12A.4 Analysis of Polarimetric Radar Signatures in Tornadic Non-supercellular Storms

Wednesday, 9 November 2016: 5:15 PM
Pavilion Ballroom East (Hilton Portland )
Scott Loeffler, Pennsylvania State Univ., Univ. Park, PA; and M. R. Kumjian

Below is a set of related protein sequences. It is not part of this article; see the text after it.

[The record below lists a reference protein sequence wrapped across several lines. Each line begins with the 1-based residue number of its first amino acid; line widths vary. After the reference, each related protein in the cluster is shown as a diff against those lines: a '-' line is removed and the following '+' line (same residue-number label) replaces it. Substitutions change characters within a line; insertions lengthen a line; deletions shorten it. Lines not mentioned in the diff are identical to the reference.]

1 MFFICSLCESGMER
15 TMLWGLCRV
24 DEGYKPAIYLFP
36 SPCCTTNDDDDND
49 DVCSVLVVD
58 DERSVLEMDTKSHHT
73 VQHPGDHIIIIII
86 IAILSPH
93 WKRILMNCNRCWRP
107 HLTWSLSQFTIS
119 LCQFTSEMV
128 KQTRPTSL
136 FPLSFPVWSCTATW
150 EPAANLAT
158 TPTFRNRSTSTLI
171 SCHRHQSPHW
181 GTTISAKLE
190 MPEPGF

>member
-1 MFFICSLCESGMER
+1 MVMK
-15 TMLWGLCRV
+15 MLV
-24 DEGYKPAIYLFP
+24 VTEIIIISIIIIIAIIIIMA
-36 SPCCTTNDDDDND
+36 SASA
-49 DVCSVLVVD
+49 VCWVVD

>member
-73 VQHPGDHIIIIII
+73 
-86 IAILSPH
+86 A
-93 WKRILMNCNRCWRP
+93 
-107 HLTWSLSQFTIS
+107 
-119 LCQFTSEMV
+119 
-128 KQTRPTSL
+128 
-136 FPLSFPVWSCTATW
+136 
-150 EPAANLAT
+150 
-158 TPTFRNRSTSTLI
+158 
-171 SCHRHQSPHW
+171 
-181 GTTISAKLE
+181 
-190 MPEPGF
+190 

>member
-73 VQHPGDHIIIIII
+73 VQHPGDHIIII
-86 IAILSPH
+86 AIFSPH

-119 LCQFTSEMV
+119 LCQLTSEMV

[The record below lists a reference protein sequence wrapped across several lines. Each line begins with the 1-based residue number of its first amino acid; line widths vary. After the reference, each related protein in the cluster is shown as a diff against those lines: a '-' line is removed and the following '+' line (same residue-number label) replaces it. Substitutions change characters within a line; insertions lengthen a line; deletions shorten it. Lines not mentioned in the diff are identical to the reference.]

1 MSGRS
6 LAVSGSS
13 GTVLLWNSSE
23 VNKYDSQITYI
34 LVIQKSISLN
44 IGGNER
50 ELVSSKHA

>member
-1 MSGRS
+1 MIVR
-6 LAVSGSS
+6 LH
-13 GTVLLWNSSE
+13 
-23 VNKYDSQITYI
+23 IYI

Polarimetric radar analyses of supercell storms have documented repeatable signatures of operational utility, including the separation of specific differential phase (KDP) and differential reflectivity (ZDR) enhancement regions (known as the KDP foot and ZDR arc, respectively), signifying hydrometeor size sorting and the presence of storm-relative helicity. In this study, we analyze a three-year data set of 60 tornadic non-supercellular storms in the National Weather Service Eastern Region within 60 km of upgraded dual-polarization WSR-88D radars. This assessment has provided evidence that the ZDR- KDP separation is a repeatable feature in some tornadic non-supercellular storms. We developed a technique (discussed in greater detail in Loeffler and Kumjian, this conference) that quantifies this separation distance and direction (“separation vector”). This technique is employed to analyze the separation vector’s evolution leading up to tornadogenesis in numerous cases. Additionally, other repeatable features, such as rearward movement of the KDP foot and descent of high KDP values preceding the intensification of the near-surface circulation, will also be discussed.
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